Across all sites, bacterial communities were consistently dominated by globally distributed bacterial phyla: Proteobacteria (36.83–39.48%), Actinobacteria (28.21–29.19%), Acidobacteria (13.96–14.32%) and Chloroflexi (7.14–7.16%). In the community composition analysis, these four phyla constituted more than 87% of the total reads in the library (Fig. 3a). The naphthalene treatment did not alter the relative abundance of bacterial phyla in our study (Fig. S3; P > 0.05). At the genus level, 30 distinct groups were observed in all treatments (relative abundance greater than 1%) (Fig. 3b). Bradyrhizobium was the most abundant genus and accounted for approximately 7.3% of the total groups (Fig. 3b). The genera whose relative more than 1% did not significantly differ between the control and naphthalene groups (Fig. S4, P > 0.05), except for Pseudomonas (Fig. S4; P < 0.05). In addition, certain genera with a lower concentration (relative abundance less than 1%), such as Rhodococcus, Sphingomonas, and Sphingobium, exhibited significant differences between the control and naphthalene treatment groups (Fig. 4; P < 0.05). Most of these genera were much more abundant in the naphthalene treatment group than in the control group (Fig. 4).

Figure 3
figure 3

Bacterial community relative abundance analysis at the phylum (a) and genus (b) levels (relative abundance >1%; bacteria with relative abundances <1% were pooled in the ‘others’ category and sorted by total concentration). Data are the mean values of five samples for each group.

Figure 4
figure 4

Comparison of the genera that differed significantly between the control and naphthalene treatment groups. The vertical axis represents the species names at the genus level, and each column corresponds to the species and represents the average relative abundance of the species in various groups (P value: *0.01 < P ≤ 0.05, **0.001 < P ≤ 0.01; Rank: the rank sum of the value).

The composition of bacteria was further investigated with non-metric multidimensional scaling (NMDS) analysis (Fig. 5). The resolutions of NMDS suggested that the naphthalene treatment did not cause obvious separation in bacterial communities at the phylum level.

Figure 5
figure 5

Sample sorting analysis. NMDS shows the differences in the bacterial communities according to the Bray-Curtis distance. If the stress value (in the bottom right corner) is less than 0.05, the result is well representative.


Naphthalene treatment is a practical approach used to suppress soil arthropods in the study area19, which may provide a feasible method of determining the functional roles of soil arthropods in these forests. However, one of the major criticisms of using naphthalene to exclude arthropods in field studies is the potential for effects on non-target organisms17,18. Thus, naphthalene was added to surface soil to inhibit the soil arthropods and determine whether the naphthalene treatment had non-target effects on soil microbial biomass, active bacterial abundance and the bacterial community. In general, the results showed that the soil arthropod suppression (based on individual density) approached 80% in this study (Fig. S5), which was similar to a previous study14,18,20. Moreover, the naphthalene treatment did not significantly change the MBC, MBN, MBC/MBN ratio or bacterial community structure but exerted substantial effects on the active bacterial community abundance.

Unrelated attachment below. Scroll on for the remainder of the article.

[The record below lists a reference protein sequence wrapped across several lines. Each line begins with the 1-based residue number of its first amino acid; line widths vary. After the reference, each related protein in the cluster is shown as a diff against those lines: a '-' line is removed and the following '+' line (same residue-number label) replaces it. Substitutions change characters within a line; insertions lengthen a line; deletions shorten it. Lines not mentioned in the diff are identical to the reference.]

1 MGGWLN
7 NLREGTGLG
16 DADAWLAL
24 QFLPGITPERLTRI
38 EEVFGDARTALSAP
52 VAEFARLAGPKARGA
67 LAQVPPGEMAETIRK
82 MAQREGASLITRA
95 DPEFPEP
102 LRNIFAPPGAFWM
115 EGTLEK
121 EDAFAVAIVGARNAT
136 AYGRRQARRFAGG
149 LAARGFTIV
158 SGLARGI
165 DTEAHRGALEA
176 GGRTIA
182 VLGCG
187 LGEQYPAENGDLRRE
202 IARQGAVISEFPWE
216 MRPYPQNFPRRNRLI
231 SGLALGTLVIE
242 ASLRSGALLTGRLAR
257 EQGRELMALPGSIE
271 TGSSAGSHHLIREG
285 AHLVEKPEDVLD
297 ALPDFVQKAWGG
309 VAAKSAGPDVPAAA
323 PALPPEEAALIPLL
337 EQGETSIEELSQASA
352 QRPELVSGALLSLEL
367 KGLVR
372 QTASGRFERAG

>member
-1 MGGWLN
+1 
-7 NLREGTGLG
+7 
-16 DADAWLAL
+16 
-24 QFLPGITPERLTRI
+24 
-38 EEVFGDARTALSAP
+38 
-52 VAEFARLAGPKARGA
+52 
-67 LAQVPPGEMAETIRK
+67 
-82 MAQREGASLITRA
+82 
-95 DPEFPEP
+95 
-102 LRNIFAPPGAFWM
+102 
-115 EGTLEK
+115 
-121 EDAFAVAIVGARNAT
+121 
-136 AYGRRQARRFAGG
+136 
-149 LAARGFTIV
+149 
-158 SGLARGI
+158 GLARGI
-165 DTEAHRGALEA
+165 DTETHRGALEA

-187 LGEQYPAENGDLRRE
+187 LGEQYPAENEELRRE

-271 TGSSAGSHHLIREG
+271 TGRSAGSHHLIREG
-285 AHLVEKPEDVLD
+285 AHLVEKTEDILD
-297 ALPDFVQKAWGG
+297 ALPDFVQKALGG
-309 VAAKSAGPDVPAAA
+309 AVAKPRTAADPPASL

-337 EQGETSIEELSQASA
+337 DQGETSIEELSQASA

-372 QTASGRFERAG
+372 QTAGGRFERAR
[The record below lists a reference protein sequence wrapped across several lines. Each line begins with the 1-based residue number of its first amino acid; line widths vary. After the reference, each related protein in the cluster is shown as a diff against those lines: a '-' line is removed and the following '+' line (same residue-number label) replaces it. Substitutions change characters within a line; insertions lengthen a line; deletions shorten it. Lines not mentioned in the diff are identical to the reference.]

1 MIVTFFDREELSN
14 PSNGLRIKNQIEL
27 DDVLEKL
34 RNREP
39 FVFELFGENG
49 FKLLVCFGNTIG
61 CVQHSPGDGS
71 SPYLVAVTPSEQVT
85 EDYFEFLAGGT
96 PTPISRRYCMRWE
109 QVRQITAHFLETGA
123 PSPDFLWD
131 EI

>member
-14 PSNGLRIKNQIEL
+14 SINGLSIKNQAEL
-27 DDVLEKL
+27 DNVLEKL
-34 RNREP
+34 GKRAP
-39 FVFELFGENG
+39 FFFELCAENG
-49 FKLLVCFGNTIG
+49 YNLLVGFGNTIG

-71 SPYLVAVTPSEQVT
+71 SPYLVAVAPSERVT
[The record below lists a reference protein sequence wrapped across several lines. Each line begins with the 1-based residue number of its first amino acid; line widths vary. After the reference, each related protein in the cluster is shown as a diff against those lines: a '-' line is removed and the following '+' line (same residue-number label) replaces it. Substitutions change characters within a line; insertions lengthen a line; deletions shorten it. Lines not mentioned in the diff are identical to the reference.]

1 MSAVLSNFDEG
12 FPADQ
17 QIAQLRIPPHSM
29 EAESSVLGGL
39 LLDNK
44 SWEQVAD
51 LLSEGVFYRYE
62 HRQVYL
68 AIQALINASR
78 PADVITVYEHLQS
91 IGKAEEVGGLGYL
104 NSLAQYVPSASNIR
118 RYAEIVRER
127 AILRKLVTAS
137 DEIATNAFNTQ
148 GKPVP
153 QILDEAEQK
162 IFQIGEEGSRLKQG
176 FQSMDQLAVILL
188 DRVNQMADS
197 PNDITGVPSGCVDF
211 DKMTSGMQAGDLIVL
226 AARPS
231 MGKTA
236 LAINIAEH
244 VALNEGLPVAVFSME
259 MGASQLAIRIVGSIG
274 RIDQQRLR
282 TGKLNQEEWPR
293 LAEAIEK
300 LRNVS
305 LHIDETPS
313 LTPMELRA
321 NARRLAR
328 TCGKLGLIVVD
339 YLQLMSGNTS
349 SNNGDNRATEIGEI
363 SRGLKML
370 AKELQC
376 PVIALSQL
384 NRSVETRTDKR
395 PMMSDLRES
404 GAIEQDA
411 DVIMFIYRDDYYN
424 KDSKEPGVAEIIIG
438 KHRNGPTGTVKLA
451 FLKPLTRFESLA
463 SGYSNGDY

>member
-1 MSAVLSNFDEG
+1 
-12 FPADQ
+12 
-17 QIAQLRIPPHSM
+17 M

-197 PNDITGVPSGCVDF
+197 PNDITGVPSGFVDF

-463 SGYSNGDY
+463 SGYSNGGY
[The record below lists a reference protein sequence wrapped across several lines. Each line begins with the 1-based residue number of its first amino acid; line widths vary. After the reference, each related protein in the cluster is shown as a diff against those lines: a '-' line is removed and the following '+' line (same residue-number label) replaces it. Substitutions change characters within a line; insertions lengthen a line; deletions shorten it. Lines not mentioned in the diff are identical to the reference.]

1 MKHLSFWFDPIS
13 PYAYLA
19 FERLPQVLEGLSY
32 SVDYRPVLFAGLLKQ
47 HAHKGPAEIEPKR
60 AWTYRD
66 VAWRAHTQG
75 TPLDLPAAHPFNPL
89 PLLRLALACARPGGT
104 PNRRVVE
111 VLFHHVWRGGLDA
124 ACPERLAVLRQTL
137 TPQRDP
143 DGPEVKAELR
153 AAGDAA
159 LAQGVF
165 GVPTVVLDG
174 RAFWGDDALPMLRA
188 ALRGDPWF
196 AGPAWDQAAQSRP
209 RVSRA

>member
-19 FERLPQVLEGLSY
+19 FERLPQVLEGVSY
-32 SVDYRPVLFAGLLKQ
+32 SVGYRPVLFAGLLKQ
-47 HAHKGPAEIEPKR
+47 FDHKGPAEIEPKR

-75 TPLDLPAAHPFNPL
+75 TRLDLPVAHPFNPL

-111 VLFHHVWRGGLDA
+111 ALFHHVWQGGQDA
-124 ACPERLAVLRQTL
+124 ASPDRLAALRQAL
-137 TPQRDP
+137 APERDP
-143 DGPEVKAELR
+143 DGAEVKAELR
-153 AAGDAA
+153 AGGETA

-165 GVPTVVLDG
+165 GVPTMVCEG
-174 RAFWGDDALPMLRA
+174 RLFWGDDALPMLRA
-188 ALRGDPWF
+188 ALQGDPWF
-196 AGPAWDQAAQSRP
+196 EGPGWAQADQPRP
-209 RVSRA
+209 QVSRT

Soil microorganisms play important and irreplaceable roles, such as in soil formation, soil fertility maintenance, material circulation and energy flow in forest ecosystems21,22. Bacteria are dominant microorganisms in alpine forest soils due to their relatively strong cold resistance23,24. In our study, the naphthalene treatment significantly increased the PLFA of the total bacteria, gram-positive (G+) bacteria, and gram-negative (G) bacteria, which was consistent with a previous study18, indicating bacterial utilization of naphthalene-derived C. Chemical applications have been increasingly acknowledged to introduce exogenous nutrients, such as C, N and P, which provide an energy source for soil microbes16. Certain bacteria have been shown to use carbon and nitrogen from naphthalene as a substrate for growth25,26. The naphthalene treatment also significantly increased the abundance of some genera in our study (Fig. 4). Pseudomonas is a group of gram-negative bacteria that is well known for its strong ability to tolerate and degrade various aromatic pollutants27,28. A previous study investigated the fatty acid composition during naphthalene utilization in three strains of Pseudomonas sp. that express different naphthalene degradation abilities29. Their results showed that Pseudomonas sp. underwent changes in cell-derived fatty acids when grown with naphthalene as a carbon source, which may account for the significant increase in bacterial PLFA in our study. Similar results were obtained in another study30, in which changes in whole cell-derived fatty acids induced by benzene were observed in Rhodococcus sp. In addition, Sphingomonas sp. can utilize naphthalene as a sole source of carbon and energy for growth31. As a result, bacteria grow rapidly when they obtain sufficient exogenous C from naphthalene. However, the results of laboratory simulation experiments indicate that naphthalene treatment does not significantly affect total bacterial, gram-positive bacterial, or gram-negative bacterial PLFA32, which is inconsistent with the findings of field research. The limitations of the microcosm control experiment and the lack of aboveground vegetation may be two reasons for the differences in experimental results18,32.